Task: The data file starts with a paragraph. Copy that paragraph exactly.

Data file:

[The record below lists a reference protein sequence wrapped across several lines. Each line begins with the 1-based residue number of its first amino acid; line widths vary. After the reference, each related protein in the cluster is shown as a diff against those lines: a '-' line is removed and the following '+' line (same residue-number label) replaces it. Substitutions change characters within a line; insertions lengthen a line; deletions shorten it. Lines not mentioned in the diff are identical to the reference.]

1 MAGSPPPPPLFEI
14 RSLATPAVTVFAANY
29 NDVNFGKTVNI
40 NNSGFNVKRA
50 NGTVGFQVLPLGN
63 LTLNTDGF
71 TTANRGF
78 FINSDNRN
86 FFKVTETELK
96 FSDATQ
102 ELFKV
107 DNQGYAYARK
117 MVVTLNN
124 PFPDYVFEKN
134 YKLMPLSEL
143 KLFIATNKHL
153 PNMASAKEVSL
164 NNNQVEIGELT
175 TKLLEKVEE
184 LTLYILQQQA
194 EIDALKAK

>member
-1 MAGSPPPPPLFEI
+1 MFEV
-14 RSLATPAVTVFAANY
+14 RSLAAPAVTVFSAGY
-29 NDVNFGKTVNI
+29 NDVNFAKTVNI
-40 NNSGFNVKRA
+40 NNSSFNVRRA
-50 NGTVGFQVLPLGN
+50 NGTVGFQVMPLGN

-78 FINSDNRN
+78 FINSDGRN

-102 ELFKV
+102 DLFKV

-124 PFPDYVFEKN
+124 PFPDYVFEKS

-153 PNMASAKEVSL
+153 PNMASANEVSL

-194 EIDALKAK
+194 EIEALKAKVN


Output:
[The record below lists a reference protein sequence wrapped across several lines. Each line begins with the 1-based residue number of its first amino acid; line widths vary. After the reference, each related protein in the cluster is shown as a diff against those lines: a '-' line is removed and the following '+' line (same residue-number label) replaces it. Substitutions change characters within a line; insertions lengthen a line; deletions shorten it. Lines not mentioned in the diff are identical to the reference.]